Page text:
In a tougher funding environment, charities are increasingly working collaboratively with other organisations to make resources go further and more effectively advance their purposes. Many commissioners now want to deal with fewer contractors which has pushed charities to work more closely together and with organisations from other sectors. There are many benefits of working in partnership, including increased reach and improved service delivery.
What is the purpose of the partnership?
It is sensible to start by identifying exactly what your charity wants to gain from the partnership. This may be a mix of benefits, including furthering the aims of the organisation, gaining access to new skills and cost savings.
Making a partnership work takes time and resource and can often put pressure on an organisation. The potential advantages need to be weighed against such disadvantages. It is advisable to take some time at the start to consider whether your charity is in a position to enter into a partnership. Most charities will have the legal power to do so (although the governing document should be checked), but there are also more pragmatic considerations to bear in mind.
In our experience, cultural differences can be a significant challenge for charities working together and some mergers fail because of it. Consider a potential partner’s culture and try to see things through their eyes – are you are aiming to achieve the same thing? If possible, it can be a good idea to work together on a pilot project before moving ahead with a more substantial partnership arrangement.
Work on a shared vision
For a partnership to work, the partners need to be clear at the outset about its purpose. A good way to do this is by considering what success will look like and how you are going to measure the impact of your collaboration. The partnership can then be evaluated as the project develops.
There will often need to be some discussions about the scope of the partnership and the roles of the partners. Know your ‘bottom line’. What are you prepared to compromise on? What are the fundamental requirements for your organisation?
Identifying and managing risks
Partnerships can be a valuable opportunity for a charity, but there are risks to consider. Some of the problems that we see include poor quality work by a partner, loss of control and flexibility, a drain on resources, disruption to existing work, reputational damage and financial loss.
The risks can best be managed at the start by doing your homework with appropriate due diligence and considering the financial situation of the partner in particular. It is important to calculate the true costs of the partnership, both in terms of money and management time. Having an exit strategy in case things go wrong is also sensible.
The thing that makes or breaks collaborations is often communication. Good communication is fundamental to any successful partnership. This can be helped by putting in place clear governance arrangements, such as a steering committee and regular reporting requirements.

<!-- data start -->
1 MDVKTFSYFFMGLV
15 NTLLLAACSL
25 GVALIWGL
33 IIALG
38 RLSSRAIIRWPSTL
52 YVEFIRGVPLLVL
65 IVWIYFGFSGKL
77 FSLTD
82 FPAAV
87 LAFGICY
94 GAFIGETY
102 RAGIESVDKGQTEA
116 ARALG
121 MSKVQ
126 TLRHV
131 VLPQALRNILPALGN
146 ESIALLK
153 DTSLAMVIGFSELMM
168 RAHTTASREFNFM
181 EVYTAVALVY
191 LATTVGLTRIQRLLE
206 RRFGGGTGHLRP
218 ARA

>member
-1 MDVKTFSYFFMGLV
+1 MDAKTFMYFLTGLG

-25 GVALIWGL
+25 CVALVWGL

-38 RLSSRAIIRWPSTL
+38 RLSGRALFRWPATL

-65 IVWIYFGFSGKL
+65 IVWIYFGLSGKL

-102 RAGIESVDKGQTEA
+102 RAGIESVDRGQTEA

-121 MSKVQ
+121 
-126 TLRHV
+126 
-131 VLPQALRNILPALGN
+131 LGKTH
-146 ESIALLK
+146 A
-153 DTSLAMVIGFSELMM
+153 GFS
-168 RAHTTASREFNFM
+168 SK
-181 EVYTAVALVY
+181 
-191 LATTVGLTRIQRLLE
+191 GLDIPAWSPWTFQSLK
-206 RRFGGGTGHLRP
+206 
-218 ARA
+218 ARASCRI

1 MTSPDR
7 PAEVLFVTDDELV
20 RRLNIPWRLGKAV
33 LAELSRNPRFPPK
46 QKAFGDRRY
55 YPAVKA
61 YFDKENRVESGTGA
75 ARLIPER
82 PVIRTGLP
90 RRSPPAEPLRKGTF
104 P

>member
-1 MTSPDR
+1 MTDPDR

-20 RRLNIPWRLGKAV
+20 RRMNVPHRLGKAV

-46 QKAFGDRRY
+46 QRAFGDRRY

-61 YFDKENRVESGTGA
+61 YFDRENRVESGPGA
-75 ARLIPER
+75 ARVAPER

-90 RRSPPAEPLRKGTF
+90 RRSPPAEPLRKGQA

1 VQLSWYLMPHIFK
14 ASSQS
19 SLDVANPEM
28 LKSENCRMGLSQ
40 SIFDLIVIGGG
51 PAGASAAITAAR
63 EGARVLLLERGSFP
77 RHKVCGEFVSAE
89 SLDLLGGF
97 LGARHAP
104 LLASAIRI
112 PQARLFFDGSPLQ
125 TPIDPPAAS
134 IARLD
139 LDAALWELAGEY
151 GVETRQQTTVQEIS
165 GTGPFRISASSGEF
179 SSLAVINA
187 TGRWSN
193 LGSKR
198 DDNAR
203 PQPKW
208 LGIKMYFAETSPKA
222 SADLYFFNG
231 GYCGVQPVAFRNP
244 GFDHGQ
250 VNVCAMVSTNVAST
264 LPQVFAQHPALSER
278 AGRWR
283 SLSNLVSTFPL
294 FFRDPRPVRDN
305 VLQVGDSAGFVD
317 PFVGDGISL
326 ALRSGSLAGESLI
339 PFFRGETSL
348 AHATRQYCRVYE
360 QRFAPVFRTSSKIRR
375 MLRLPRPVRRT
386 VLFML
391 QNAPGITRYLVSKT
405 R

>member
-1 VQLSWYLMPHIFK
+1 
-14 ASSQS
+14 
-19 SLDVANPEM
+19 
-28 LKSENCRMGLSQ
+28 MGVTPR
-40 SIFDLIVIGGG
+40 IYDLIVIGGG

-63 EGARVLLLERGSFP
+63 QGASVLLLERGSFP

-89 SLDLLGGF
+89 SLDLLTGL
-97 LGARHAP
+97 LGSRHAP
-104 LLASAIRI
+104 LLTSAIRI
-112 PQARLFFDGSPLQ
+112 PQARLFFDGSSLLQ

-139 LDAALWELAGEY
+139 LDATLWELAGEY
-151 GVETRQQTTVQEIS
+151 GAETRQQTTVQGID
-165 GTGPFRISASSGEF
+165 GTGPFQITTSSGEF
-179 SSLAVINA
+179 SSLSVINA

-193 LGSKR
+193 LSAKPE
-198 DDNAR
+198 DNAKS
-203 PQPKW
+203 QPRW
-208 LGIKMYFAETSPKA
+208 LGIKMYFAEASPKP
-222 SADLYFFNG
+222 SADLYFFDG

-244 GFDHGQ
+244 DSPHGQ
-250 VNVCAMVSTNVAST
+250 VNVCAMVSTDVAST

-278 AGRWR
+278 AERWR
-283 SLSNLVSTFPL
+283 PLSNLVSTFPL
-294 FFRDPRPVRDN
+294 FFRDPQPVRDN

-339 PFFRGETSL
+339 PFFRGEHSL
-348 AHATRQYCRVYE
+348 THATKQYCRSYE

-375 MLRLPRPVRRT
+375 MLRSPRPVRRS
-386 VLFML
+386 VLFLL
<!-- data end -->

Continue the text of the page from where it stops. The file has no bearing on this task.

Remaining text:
Putting paperwork in place
Many partnerships start as something fairly informal, but it is important to have an eye to the systems and documents that should be in place, to avoid uncertainty and make sure both partners are clear about their obligations, in case things go wrong.
Charities often need to strike the right balance between setting a collaborative tone in the paperwork and ensuring that appropriate legal protections are included. Sometimes a non-legally binding memorandum of understanding will be sufficient, but you may need to consider legal provisions for matters such as confidentiality and the protection of intellectual property. Also consider legal advice for more complex partnership arrangements, where there are contractual obligations or material risks.
Delivery of services
Partnerships are increasingly being established to deliver services and, where this is the case, a more detailed contract may need to be in place to govern the partnership. We find that many disagreements in relation to service contracts arise from the description of the services to be provided set out in the specification. It is therefore particularly important that both partners are clear on what needs to be delivered and who is responsible for what. Termination provisions also need to be considered very carefully, so you know how to get out of the partnership if there are problems, or if it stops being viable financially. Amongst other things, you should also consider any employment implications (for example if staff might transfer under the TUPE regulations), as well as warranties, intellectual property ownership, payment mechanisms and reporting requirements.
Legal meaning of partnership
We often advise clients to describe arrangements for working together as a ‘collaboration’ and to include a statement clarifying that the parties do not intend to create a partnership in any memorandum of understanding or other agreement. The term ‘partnership’ has a specific technical legal meaning, being a relationship which subsists between two or more persons carrying on business in common with a view to profit. Usually the arrangements between charities will not principally be for this purpose.
One final thought. Be aware of ‘mission-drift’ and always remember to keep your beneficiaries in mind, so the partnership does not become an end in itself.
Download Charities working in partnership.